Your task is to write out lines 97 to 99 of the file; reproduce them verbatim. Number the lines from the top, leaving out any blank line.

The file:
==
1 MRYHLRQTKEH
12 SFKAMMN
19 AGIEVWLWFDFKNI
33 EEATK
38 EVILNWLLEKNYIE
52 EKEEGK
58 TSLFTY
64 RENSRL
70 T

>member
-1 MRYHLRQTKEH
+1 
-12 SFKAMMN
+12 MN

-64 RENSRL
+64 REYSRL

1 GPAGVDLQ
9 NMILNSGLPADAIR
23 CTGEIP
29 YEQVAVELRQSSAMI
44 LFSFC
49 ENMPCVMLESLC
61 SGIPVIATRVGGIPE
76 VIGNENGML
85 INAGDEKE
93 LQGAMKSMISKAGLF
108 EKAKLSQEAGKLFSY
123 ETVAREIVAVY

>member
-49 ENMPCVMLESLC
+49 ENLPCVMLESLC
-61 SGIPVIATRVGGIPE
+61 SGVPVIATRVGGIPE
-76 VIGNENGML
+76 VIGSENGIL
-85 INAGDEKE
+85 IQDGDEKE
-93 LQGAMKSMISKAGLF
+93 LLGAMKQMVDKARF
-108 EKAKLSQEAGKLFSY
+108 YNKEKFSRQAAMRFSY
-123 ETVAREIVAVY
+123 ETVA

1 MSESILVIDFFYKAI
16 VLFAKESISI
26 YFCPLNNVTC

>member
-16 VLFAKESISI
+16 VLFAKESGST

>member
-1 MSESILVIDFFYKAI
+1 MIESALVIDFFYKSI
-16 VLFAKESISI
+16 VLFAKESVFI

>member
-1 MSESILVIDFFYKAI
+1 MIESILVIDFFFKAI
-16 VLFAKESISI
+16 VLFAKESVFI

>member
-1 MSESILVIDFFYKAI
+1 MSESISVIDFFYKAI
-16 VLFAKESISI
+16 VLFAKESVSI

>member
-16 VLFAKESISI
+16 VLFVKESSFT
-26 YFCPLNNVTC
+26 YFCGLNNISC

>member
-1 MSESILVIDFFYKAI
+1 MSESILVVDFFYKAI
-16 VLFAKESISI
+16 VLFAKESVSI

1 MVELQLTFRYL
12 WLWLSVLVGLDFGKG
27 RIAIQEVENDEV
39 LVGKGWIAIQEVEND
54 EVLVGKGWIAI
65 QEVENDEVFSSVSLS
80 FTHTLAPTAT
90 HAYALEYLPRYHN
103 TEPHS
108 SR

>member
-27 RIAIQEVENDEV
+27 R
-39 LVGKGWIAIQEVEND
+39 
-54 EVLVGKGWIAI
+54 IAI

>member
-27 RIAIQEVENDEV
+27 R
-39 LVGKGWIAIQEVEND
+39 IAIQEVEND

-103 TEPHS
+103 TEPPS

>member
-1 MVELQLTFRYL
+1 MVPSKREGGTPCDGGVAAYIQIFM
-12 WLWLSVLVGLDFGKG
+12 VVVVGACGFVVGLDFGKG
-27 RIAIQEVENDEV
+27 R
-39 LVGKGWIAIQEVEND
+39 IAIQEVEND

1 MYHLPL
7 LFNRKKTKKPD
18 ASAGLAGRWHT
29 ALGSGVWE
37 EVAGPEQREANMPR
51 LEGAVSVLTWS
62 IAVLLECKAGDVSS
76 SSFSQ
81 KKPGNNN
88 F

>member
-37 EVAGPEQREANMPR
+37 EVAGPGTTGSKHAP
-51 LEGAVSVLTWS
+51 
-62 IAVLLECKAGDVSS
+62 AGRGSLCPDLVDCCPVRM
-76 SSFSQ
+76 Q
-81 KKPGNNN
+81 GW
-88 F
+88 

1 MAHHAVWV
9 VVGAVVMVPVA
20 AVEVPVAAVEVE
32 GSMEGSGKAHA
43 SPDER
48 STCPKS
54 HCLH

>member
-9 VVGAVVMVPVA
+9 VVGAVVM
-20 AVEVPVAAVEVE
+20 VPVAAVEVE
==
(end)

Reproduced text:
-103 TEPHS
+103 TEPPS

>member